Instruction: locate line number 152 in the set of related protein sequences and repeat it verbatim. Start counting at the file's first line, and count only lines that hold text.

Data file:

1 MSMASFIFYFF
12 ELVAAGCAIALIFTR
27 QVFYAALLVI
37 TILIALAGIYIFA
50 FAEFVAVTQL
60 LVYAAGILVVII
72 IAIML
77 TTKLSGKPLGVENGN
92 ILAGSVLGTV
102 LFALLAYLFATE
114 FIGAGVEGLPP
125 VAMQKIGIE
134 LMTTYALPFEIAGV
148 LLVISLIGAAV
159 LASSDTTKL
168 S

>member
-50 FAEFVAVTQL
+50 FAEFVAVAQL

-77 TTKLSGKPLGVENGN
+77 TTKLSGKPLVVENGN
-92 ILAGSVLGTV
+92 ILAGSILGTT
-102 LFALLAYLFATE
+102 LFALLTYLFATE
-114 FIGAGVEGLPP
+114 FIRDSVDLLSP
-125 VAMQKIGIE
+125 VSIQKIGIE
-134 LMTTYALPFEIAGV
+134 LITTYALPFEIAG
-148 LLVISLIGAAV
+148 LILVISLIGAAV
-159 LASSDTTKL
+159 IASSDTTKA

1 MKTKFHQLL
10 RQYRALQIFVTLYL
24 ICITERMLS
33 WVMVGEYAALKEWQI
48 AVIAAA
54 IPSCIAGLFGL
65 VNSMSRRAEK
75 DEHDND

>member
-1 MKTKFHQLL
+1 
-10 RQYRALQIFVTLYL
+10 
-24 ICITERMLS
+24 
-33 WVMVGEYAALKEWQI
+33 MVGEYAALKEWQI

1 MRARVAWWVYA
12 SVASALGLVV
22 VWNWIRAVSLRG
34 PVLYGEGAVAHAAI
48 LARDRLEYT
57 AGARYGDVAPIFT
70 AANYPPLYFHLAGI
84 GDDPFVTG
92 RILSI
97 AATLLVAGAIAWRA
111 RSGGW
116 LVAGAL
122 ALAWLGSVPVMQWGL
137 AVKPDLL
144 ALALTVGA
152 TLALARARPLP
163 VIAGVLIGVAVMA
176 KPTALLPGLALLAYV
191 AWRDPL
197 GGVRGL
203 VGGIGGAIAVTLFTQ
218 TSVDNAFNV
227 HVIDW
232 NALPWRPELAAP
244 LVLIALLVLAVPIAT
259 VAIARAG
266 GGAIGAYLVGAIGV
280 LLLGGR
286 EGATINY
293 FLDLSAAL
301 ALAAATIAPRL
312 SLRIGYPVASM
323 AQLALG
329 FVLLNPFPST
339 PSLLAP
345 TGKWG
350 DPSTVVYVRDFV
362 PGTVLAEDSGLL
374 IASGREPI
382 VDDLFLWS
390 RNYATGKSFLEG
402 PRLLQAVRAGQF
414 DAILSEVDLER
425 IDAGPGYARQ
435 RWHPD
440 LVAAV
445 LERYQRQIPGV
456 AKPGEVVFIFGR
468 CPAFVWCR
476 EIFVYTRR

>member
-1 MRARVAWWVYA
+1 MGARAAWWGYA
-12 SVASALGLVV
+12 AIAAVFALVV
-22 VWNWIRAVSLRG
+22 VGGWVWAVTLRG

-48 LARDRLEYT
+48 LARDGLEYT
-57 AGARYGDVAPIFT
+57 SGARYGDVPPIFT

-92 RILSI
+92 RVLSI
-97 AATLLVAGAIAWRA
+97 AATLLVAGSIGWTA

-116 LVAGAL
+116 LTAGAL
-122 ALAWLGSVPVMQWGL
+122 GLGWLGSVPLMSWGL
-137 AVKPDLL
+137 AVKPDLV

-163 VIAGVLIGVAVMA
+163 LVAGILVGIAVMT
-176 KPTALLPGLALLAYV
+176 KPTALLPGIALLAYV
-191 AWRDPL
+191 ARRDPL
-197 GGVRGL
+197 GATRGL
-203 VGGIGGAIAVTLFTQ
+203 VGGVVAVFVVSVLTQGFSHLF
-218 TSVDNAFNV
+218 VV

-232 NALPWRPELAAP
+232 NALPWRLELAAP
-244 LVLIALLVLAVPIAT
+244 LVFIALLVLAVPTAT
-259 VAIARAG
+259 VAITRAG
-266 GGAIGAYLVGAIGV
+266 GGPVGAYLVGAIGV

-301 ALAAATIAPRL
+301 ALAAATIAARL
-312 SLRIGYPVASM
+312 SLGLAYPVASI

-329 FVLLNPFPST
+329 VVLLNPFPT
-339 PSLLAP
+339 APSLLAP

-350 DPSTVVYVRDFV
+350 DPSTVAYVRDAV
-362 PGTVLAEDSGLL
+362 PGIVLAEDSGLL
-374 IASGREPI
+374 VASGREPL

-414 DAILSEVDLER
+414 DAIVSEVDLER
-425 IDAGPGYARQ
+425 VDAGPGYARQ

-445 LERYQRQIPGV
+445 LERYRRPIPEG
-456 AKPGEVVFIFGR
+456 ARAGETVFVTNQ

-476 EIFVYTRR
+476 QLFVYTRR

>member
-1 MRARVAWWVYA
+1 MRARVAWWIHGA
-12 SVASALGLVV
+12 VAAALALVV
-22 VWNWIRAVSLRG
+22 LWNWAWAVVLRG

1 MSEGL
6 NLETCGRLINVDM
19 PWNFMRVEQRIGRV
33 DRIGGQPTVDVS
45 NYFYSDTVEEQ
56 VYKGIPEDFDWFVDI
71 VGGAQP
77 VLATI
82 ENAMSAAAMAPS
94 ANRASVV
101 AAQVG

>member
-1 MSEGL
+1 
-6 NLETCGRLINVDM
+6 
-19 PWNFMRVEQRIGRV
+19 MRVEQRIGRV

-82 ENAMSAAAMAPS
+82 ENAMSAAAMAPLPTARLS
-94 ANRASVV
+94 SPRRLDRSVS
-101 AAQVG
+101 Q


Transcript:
-350 DPSTVVYVRDFV